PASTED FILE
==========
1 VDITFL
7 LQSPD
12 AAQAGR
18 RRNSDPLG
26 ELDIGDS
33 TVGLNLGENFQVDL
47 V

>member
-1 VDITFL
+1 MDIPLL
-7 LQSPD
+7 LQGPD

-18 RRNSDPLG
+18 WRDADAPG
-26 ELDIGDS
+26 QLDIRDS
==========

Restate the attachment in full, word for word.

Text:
1 VDITFL
7 LQSPD
12 AAQAGR
18 RRNSDPLG
26 ELDIGDS
33 TVGLNLGENFQVDL
47 V

>member
-1 VDITFL
+1 MDIPLL
-7 LQSPD
+7 LQGPD

-18 RRNSDPLG
+18 WRDADAPG
-26 ELDIGDS
+26 QLDIRDS